Cloudflare CEO calls for a system to regulate hateful internet content – TechCrunch
Cloudflare CEO Matthew Prince has called for the implementation of a framework to govern how the internet’s gatekeepers deal with cases like The Daily Stormer. This comes after a number of tech companies have revoked support for the neo-Nazi website for its close association with the violent far-right demonstrations in Charlottesville.
Seven-year-old Cloudflare took the step of cutting support for The Daily Stormer website on Thursday, which is notable as it’s the first time it has ever removed a customer from its service.
Far from energized by the decision, which saw Cloudflare follow in the footsteps of Google, Facebook, Apple, PayPal, GoDaddy, Spotify and others that took action, Prince voiced concern with a lack of a system to manage censorship decisions with consistency and objectivity.
“What I find troubling is that I woke up this morning and said we’ll kick them off our service and that will effectively kick them off the internet,” he told TechCrunch in a phone interview. “[The day] sucked and I worry we made an arbitrary decision.”
“If I’m self-critical, it’s a decision we should have a framework around,” Prince added. “How can we do it in a more disciplined and thorough and predictable and transparent way?”
Cloudflare’s primary service is a content delivery network that helps websites load quickly, but it also protects them against rushes of traffic, including DDoS attacks designed to knock them offline. The site claims to handle around 10 percent of the internet’s total traffic, with over six million websites using its products, which include free and priced tiers.
In the past it protected noble causes like pro-democracy websites in Hong Kong that were under huge attacks thought to be from the Chinese government, but it has often come under fire for a no-censorship policy that has seen its tech used by terrorists, hackers, scammers, and other undesirable groups since its launch in 2010. Prince has consistently pointed out that allowing free speech does not equate to supporting a cause.
“I know that Nazis are bad, the content [on The Daily Stormer] was so incredibly repulsive, it’s stomach turning how bad it is,” Prince explained. “But I do believe that the best way to battle bad speech is with good speech, I’m skeptical that censorship is the right scheme.””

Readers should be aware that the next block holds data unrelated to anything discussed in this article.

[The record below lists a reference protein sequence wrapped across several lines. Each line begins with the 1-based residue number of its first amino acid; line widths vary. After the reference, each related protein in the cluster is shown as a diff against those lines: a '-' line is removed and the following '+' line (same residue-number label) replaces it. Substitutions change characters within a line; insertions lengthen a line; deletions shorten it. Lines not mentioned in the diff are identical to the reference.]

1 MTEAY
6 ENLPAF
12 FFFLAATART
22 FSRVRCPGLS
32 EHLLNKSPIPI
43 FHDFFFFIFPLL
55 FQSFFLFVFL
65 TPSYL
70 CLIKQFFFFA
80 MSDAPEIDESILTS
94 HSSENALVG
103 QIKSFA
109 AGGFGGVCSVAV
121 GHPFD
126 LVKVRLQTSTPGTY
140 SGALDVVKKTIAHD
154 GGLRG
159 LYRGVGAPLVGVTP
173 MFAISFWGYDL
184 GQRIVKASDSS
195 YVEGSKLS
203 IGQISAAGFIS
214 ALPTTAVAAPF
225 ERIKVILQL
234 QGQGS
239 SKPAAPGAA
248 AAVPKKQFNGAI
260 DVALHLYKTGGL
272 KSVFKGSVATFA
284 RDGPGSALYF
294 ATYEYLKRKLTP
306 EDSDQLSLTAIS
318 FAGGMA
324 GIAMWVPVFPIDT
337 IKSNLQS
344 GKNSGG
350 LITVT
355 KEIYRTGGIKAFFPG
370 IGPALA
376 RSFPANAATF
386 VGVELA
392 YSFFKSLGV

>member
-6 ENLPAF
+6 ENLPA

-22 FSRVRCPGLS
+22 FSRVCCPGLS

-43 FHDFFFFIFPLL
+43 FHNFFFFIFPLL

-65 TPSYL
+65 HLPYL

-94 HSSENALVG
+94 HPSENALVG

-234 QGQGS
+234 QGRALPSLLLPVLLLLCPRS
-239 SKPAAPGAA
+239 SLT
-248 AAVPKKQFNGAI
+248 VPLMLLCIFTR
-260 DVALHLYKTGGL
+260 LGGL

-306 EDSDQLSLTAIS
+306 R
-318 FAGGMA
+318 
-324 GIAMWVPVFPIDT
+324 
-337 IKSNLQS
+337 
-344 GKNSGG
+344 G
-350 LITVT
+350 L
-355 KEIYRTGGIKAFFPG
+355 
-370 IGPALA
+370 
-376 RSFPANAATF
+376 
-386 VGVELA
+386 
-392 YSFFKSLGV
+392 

“I’m worried the decision we made with respect to this one particular site is not particularly principled but neither was the decision that most tech companies made with respect to this site or other sites. It’s important that we know there is convention about how we create principles and how contraptions are regulated in the internet tech stack,” Prince added.
The Cloudflare CEO said he is aware that there’s no right answer in this situation, and he’s hopeful that the reaction to his company’s move — and the moves of other key internet stakeholders — can kick-start a debate on how to manage cases of hate speech and other abhorrent content on the internet using a system rather than one-off decisions.
“We didn’t just wake up and make some capricious decision, but we could have and that’s terrifying. The internet is a really important resource for everyone, but there’s a very limited set of companies that control it and there’s such little accountability to us that it really is quite a dangerous thing,” Prince added.
Cloudflare has worked with industry stakeholders on controversial content before. Its Project Galileo initiative engages NGOs and civil liberty groups to help define and identify free-expression outlets that are deserving of its support for their cause. That’s how it began working with pro-democracy groups in Hong Kong. Any new initiative, however, would be the polar opposite of Project Galileo — targeted at outing sites that should not exist on the internet, rather than those in need of protection.
Prince said he plans to speak to other stakeholders in the internet content space, but he admitted that he doesn’t have a definitive plan on what steps should be taken next. He’s still adjusting to the move that Cloudflare made, which represented an about-turn on its policy 24 hours earlier, he said.
Prince didn’t rule out expanding the ban on The Daily Stormer to other far-right websites, but he said he’d prefer to have a conversation or implement more structured thinking before making such a move.
“This is a very special situation and an exception that demands we sift through what the rules are,” he explained.
Prince admitted that Cloudflare had considered removing services from The Daily Stormer earlier this year after the site came to his attention following a ProPublica report published in May. The article revealed how the neo-Nazi site was using Cloudflare’s customer feedback policy to harass people who lodged complaints against its content.
That story led to Cloudflare altering its abuse policy, but it continued to serve the site despite its “abhorrent behavior.”
Prince said it decided to take action when, in addition to increased public opinion, Cloudflare noticed that The Daily Stormer was claiming that his company was aligned with the website at an ideological level.
“That was arguably libelous,” he said. “I said ‘Listen, I’ve had enough of these guys and they are just jerks.’”
“It became a distraction internally,” Prince added, explaining that The Daily Stormer was not a customer of note revenue-wise. “So much noise for one of 6 million customers occupying 20 percent of your brain space is inefficient.”
Now, however, he is hoping that the example of these “assholes” — as he described The Daily Stormer in an email to staff — can help in a positive way by enabling his company, and others that keep the internet running, to shape a more detailed policy to ensure that it is ready for what seems sure to be more run-ins with undesirable opinions and views online.